State of Cyber Insurance

State of Cyber Insurance

By Anthony Mini, President | CEO

There are striking similarities between cybersecurity and cyber insurance. The “ones and zeros” from binary to statistical modeling all merge into the overarching domain of risk management. The Key Risk Indicators (KRIs) published in the annual cybersecurity reports from Verizon and the FBI all illustrate that the emerging threats to cybersecurity are growing in frequency and cost.

The FBI noted an increase in cybersecurity incidents in the past four years—from 19,060 in 2016 to 26,074 in 2021. Verizon reported that data breaches nearly doubled in recent years, increasing from 2,260 in 2016 to 5,258 in 2021. Further, CrowdStrike Intelligence, a cybersecurity organization, observed an 82% increase in ransomware-related data breaches from 2020 to 2021. Costs associated with cybersecurity incidents both to the overall economy and to affected organizations are significant. However, cost estimates for these incidents vary widely. For example, in 2018 the Council of Economic Advisers estimated that malicious cyber activity cost the U.S. economy between $57 billion and $109 billion in 2016 (The Council). According to a 2018 RAND report, cyber incidents may have cost the economy more than $242 billion per year. A 2020 CISA study, based on data from several datasets published in 2015–2020, reported that the median cost of a cyber incident to a U.S. organization might range from $56,000 to $1.7 million.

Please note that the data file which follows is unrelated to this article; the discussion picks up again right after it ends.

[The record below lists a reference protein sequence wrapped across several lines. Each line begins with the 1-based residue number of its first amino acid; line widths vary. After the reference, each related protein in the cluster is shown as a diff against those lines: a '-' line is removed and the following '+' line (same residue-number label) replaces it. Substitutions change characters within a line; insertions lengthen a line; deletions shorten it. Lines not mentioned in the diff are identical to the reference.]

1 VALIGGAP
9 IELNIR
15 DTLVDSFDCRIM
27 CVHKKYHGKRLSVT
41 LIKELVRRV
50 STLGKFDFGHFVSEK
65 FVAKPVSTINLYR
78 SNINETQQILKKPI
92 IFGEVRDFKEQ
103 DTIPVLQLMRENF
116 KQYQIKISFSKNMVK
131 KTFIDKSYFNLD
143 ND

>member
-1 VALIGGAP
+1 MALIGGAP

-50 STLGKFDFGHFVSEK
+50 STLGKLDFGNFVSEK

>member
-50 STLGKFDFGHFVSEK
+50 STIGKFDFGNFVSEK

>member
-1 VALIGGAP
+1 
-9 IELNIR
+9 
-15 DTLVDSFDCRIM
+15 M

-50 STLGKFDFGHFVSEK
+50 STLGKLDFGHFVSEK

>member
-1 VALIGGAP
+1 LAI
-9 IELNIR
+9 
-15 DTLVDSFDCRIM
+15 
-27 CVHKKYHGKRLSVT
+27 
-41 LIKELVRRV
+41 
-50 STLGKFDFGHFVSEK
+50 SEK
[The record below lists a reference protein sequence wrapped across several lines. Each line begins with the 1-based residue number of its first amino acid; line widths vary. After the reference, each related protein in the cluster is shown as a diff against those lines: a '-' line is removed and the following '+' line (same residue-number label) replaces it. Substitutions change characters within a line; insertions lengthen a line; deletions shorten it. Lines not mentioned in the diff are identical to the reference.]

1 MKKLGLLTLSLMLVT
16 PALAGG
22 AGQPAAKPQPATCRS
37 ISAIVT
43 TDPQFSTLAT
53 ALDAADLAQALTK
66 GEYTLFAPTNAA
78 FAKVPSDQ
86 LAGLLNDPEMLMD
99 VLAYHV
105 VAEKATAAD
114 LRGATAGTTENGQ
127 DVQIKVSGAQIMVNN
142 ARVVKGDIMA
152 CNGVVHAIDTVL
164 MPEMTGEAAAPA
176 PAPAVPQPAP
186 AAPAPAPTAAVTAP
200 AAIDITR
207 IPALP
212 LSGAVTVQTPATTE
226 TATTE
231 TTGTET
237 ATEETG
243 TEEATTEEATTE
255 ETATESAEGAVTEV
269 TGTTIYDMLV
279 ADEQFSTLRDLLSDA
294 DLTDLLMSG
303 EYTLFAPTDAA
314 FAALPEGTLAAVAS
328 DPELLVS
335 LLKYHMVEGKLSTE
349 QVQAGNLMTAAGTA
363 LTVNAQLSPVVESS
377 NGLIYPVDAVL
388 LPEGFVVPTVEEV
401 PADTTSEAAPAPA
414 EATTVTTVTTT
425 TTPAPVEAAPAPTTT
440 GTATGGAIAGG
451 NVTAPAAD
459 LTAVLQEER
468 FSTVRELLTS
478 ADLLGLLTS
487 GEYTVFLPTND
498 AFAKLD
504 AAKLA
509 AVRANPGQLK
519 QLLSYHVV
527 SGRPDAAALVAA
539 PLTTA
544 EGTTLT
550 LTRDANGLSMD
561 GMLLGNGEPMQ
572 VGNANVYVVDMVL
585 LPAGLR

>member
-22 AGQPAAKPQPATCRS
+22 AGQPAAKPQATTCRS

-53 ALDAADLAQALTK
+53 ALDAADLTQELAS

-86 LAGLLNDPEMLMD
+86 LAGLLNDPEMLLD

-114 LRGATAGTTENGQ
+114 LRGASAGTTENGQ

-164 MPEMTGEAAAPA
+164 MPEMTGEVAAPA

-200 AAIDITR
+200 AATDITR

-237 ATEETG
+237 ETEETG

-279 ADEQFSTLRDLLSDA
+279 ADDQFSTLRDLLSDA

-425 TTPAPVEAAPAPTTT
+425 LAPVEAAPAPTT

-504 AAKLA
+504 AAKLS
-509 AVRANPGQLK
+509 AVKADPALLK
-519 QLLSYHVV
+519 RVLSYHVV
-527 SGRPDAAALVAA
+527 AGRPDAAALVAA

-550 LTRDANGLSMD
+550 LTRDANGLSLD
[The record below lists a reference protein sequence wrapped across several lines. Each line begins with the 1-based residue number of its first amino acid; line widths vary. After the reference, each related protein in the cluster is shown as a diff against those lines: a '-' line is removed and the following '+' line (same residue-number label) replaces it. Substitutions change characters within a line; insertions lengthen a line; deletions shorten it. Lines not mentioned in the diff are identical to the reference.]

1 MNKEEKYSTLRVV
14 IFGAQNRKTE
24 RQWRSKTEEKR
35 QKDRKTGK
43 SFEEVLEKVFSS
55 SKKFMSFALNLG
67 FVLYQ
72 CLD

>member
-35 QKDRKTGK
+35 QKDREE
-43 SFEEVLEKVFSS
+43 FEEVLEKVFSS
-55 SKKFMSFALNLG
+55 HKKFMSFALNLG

As these trends continue to get worse, it is important that organizations seek to better understand the risk they are managing. Throughout this paper, we will address the state of cybersecurity from two vantage points: one being cyber assurance, which are the processes, technologies, and efforts “left of boom” and are proactive in defending against an attack; and the latter being cyber insurance, which are the processes, technologies, and efforts focused on the “right of boom,” after the alert of a cyberattack.

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